June 4–10 is BC Youth in Care week. It’s a time to celebrate our province’s amazing, diverse, resilient children and youth living in foster care. In this piece, Sam—an adult advocate for youth in care and a former youth in care herself—reflects on her experiences in the child welfare system and celebrates her successes and her community.
On Saturday, I was having lunch with one of the Federation of BC Youth in Care Network’s founding members, Teresa. It reminded me of the first time we met in October 2001. I had aged out a year before and knew nothing about youth in care networking.
The other thing about 2001 and being a former youth in care is having role models. Even at that time, I don’t think I knew someone from care who had a bachelors’ degree, none who had a master’s or higher. We were not in management, executive, or decision-making positions.
Flash forward to 2018 and when I look around the youth in care community I see so much progress. So many young people are working towards degrees. I know, work with, and am witness to alumni from care with master’s and doctorate degrees. We are managers, business owners, executive directors, lecturers, and even assistant deputy ministers. We are everywhere, doing all the things. In a system that has so many barriers in place for us, we’ve found ways to rise.
I’m frequently asked, “Why do you think this is?” And for me this seems like I’m asked to produce some sort of Sheldon Cooper–worthy algorithm of success. That’s a lot of pressure because I don’t have all the answers for everyone’s individual experience.
What I can say is what worked for me and that’s connection and opportunity. Being connected to people who have a shared lived experience to learn, to create, to talk, to be silly, to eat meals with, to advocate with, to heal with... this not only helped me get my degree and to the place I am now, but in so many ways it saved my life.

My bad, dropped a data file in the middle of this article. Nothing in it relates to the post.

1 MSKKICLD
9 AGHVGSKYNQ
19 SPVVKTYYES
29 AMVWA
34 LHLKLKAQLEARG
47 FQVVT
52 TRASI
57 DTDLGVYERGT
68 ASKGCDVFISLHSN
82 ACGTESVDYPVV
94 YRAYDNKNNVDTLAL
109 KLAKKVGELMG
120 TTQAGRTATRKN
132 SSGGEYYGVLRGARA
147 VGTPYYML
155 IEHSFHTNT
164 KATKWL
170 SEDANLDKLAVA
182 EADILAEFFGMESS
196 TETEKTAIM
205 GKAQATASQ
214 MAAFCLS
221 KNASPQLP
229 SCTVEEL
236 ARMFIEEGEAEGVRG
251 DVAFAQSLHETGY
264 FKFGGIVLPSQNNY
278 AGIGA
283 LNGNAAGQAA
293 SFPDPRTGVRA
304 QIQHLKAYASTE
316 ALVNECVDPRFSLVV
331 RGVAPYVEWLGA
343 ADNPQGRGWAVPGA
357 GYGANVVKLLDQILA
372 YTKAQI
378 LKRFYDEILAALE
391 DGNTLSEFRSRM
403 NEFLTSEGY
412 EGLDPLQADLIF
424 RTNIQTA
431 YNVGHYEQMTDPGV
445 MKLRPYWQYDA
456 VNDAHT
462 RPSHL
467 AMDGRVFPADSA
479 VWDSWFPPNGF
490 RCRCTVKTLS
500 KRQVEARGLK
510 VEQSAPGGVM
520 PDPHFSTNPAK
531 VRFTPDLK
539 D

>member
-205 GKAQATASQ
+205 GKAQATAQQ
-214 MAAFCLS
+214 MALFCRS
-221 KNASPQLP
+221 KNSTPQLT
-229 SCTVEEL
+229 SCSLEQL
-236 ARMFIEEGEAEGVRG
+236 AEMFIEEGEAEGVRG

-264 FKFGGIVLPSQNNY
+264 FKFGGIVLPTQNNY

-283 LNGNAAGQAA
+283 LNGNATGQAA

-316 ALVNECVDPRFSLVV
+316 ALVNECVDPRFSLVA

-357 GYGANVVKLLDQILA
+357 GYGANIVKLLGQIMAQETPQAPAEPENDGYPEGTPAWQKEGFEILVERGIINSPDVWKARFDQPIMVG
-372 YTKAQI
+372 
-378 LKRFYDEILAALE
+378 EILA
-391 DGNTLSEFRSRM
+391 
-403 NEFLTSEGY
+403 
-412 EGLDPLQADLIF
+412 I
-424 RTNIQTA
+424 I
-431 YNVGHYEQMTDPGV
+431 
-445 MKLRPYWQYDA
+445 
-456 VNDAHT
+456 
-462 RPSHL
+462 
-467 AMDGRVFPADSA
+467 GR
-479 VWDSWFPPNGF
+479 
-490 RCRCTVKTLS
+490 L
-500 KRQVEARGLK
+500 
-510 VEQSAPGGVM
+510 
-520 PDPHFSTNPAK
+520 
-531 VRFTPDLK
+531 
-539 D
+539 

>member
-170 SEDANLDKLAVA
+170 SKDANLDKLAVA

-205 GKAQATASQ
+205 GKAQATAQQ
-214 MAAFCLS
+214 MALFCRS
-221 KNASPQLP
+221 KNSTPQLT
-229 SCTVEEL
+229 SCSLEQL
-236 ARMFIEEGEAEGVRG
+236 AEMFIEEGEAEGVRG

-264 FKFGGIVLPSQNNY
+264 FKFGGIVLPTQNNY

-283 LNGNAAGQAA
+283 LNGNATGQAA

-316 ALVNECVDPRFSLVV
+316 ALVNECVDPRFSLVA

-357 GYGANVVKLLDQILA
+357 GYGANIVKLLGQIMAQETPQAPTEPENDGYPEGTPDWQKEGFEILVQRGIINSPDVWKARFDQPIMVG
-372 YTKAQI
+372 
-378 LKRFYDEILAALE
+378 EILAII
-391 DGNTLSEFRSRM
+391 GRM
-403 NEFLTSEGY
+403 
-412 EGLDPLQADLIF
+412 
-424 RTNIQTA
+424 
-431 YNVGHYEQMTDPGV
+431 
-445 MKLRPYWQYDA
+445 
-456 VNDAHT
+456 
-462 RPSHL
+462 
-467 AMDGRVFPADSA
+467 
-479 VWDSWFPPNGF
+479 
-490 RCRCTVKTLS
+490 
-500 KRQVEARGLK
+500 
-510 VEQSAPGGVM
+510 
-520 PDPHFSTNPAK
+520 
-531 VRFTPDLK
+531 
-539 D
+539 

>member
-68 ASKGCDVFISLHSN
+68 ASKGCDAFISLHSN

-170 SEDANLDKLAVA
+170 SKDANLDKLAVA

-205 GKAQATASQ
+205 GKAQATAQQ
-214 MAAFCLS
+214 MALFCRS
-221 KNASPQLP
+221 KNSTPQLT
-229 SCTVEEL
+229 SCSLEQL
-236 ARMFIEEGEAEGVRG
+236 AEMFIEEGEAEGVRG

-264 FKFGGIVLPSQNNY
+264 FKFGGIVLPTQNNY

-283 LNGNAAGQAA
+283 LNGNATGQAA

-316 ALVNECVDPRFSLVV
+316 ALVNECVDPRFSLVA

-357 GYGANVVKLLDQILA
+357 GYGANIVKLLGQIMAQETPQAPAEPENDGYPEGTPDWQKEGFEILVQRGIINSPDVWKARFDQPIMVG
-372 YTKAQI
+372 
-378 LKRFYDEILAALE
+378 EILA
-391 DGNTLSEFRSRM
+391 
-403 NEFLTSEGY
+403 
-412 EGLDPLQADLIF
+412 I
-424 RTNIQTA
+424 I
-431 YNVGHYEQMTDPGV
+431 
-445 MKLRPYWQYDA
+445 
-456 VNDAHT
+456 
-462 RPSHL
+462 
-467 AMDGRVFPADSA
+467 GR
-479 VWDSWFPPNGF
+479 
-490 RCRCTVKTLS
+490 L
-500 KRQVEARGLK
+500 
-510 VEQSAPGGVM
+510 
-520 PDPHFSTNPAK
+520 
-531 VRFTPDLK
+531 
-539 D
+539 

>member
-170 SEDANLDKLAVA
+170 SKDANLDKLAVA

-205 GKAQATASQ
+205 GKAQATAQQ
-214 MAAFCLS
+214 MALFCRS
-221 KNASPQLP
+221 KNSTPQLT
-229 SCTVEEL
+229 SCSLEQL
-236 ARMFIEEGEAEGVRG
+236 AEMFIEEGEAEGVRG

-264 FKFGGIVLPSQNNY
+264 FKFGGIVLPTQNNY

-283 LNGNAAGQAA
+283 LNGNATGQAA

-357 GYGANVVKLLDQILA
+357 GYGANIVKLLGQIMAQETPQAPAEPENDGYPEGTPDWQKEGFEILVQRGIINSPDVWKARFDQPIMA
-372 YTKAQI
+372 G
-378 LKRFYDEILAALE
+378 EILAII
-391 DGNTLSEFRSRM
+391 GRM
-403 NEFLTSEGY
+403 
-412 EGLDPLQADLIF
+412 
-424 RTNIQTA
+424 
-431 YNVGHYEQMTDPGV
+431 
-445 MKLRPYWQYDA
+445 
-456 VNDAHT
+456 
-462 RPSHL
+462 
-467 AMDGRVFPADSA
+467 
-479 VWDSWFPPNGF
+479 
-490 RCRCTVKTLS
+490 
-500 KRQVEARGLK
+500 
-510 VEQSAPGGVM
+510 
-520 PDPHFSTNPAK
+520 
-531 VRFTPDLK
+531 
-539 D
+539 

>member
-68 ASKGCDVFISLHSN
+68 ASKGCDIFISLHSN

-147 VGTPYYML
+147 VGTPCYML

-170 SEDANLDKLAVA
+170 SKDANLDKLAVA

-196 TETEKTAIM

Without opportunities who knows where I would have ended up. It is important that organizations see lived experience with the care system as an asset. This starts with youth volunteer opportunities to help build skills, then paid opportunities and of course the opportunity for mentorship. It always surprises me when I see positions open up to work directly with youth in/from care, and having lived experience is not considered an asset.
For me, opportunities and connections have been the boat in a flood. I could have stayed on my roof, hoping the storm would pass or got on the boat and seen if it would take me to something safer and better. I have so much gratitude for it all.
Sam Pothier brings 35 years of lived and work experience to the child and youth care field. Her specialities include youth engagement and development, stakeholder engagement, and project management. Sam currently has her own consulting business in Vancouver, and is the Secretary for the International Foster Care Organization.